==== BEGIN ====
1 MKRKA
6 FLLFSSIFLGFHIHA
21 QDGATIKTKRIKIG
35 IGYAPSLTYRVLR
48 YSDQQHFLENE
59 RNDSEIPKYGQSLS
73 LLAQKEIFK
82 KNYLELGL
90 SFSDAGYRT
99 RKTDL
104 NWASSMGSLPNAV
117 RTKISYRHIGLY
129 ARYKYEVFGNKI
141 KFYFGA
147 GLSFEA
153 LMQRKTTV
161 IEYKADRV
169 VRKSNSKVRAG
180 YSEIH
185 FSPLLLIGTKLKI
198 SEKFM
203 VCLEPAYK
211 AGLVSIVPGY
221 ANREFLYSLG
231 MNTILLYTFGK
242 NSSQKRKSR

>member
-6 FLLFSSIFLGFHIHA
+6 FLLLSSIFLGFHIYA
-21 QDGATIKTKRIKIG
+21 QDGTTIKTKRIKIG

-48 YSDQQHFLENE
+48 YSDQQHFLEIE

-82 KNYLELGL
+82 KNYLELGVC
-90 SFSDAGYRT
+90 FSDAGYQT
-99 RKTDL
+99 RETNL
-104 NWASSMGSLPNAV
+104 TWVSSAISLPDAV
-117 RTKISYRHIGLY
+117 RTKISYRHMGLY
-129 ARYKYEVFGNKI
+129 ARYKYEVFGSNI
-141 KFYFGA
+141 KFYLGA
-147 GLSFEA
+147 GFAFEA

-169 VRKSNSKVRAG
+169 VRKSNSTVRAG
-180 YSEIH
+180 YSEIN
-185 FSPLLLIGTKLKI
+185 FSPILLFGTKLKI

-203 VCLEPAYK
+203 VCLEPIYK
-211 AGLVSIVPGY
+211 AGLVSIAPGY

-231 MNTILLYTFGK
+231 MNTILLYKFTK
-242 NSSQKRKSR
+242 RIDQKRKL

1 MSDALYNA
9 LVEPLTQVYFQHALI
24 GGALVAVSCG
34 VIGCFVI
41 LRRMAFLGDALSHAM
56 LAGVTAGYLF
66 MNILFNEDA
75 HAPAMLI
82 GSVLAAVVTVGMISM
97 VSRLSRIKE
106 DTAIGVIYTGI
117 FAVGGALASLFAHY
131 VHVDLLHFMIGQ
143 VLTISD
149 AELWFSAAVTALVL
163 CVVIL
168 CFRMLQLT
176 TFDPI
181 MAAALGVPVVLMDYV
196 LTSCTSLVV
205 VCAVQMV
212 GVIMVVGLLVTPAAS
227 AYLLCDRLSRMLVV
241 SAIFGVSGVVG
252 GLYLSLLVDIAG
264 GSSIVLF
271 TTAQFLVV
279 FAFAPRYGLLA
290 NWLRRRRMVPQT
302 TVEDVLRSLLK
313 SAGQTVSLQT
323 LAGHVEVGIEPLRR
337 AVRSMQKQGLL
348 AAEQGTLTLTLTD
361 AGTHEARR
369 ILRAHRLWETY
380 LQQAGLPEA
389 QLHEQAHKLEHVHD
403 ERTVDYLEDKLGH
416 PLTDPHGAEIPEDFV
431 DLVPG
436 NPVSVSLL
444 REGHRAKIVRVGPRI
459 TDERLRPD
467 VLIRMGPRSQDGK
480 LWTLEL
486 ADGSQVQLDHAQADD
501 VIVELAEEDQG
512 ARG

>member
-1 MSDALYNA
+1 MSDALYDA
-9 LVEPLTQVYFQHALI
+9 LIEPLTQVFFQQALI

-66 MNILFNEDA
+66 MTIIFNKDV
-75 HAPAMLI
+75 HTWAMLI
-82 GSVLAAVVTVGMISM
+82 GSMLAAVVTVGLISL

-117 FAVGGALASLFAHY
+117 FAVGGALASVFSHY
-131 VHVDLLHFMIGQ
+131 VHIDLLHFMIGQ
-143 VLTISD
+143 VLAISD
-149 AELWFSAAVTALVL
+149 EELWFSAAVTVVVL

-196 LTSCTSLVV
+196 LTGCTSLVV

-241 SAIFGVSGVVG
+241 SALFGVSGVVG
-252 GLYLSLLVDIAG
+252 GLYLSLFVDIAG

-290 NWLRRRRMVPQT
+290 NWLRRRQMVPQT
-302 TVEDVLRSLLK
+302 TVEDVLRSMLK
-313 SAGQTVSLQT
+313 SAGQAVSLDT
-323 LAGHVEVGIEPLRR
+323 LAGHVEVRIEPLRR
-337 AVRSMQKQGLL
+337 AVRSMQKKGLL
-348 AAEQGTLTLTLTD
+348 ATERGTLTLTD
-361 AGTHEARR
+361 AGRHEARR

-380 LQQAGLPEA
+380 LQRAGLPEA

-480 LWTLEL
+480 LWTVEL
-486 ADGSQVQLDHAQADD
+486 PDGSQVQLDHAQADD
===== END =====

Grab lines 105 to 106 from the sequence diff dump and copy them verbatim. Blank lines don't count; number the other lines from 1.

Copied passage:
436 NPVSVSLL
444 REGHRAKIVRVGPRI